I wrote my original poem “Always the Starman” and “The Man in Black”, the first story of my book “Playing God”, as a personal tribute to David Bowie – but the more stories that I wrote about this mysterious man who looked and sounded just like David Bowie, I also found myself uncovering many different sources of inspiration – from ancient Greek mythology to the daily torments that some people have to deal with – and I also found myself learning more about why I love writing so much: that thrill of exploration and discovery that I find every time I embark upon a writing challenge that I know will take me to places that I never imagined I would ever venture to. And that is what it is so enthralling and exciting about being a writer and an author of fiction: you never know where it is going to take you.

I will always be eternally grateful to the late great David Bowie for his music, for his creativity, and for the gift of inspiration that he gave to me – which coalesced over time into becoming a book of stories written in tribute to him, but also a tribute to hope, optimism and the gift of life that we are all blessed with which we all sometimes take for granted.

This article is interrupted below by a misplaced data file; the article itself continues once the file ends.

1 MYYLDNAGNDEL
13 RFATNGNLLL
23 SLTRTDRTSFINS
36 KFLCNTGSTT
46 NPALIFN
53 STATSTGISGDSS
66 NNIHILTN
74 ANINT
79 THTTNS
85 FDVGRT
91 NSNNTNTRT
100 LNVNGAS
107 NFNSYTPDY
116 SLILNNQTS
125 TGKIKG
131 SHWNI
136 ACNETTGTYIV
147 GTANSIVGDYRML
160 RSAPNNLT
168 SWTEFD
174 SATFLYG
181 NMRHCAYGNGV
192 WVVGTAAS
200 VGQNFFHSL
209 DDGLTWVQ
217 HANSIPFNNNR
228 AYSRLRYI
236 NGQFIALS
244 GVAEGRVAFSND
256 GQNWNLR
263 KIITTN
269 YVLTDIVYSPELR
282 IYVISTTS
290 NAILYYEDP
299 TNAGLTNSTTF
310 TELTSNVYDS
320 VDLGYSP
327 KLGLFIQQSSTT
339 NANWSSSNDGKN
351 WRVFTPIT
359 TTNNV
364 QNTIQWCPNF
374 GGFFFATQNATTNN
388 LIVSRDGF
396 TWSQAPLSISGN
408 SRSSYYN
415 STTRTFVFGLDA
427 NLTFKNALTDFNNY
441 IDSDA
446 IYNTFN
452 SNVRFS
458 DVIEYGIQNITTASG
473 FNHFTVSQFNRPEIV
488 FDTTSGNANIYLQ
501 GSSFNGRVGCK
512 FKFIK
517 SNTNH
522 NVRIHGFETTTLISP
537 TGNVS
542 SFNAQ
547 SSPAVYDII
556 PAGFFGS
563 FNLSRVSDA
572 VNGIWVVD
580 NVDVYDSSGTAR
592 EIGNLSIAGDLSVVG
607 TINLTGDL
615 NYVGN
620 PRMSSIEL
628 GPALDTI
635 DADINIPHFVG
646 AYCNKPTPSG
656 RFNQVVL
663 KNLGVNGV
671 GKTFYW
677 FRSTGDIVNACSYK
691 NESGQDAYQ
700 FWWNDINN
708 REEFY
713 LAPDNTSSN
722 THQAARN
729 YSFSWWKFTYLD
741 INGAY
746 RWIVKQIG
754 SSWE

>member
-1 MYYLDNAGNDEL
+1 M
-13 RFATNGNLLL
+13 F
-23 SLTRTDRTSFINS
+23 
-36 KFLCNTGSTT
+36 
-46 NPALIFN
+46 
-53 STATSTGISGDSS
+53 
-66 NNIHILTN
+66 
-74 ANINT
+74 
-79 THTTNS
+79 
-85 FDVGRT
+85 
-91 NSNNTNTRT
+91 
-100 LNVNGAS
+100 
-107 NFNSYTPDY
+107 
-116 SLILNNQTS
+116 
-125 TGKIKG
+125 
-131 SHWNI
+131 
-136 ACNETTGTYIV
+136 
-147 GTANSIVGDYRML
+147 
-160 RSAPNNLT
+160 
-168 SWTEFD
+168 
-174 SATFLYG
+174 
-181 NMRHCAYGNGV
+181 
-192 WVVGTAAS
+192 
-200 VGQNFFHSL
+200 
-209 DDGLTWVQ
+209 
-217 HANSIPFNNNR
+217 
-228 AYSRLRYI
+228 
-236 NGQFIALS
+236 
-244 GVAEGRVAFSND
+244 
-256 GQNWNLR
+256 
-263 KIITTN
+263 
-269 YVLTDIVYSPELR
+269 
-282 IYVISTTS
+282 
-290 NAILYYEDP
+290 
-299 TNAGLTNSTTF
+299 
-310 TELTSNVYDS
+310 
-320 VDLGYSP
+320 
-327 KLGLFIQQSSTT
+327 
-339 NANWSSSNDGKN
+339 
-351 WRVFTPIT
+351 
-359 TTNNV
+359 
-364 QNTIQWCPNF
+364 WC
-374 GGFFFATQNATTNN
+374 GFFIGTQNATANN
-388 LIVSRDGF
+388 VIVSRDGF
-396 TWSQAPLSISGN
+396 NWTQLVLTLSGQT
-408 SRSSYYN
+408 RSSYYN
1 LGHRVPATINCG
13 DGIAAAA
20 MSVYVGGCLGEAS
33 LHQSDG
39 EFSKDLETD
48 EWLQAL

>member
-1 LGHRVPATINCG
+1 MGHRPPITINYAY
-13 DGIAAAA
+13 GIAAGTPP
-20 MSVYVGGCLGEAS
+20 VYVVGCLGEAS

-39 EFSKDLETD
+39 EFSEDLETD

Rest in peace, David Bowie

“David Bowie” by Derren Brown

8 January 1947 – 10 January 2016

The M H Experience – Episode #59: “Playing God – The Man in Red”

Hi everyone!

This Christmas I wanted to do something special. This Christmas, more so than any Christmas, I wanted to share something that might entertain and also inspire people with a feeling of hope – as I always hope to do wherever I write something, whenever I publish something, or whenever I record an episode of my podcast. So, this year, I decided to record a recitation of me reading my short story “The Man in Red” from my 2018 book “Playing God” which is a story set around Christmas time and features the main protagonist of all the stories within: the “Man in Black” performing somewhat of a Christmas miracle for a young man in need.

So, I hope you enjoy this special Christmas themed episode of my podcast The Mark Hastings Experience and I hope everybody has a very Merry Christmas! 😊 🥳🎄🎊🎋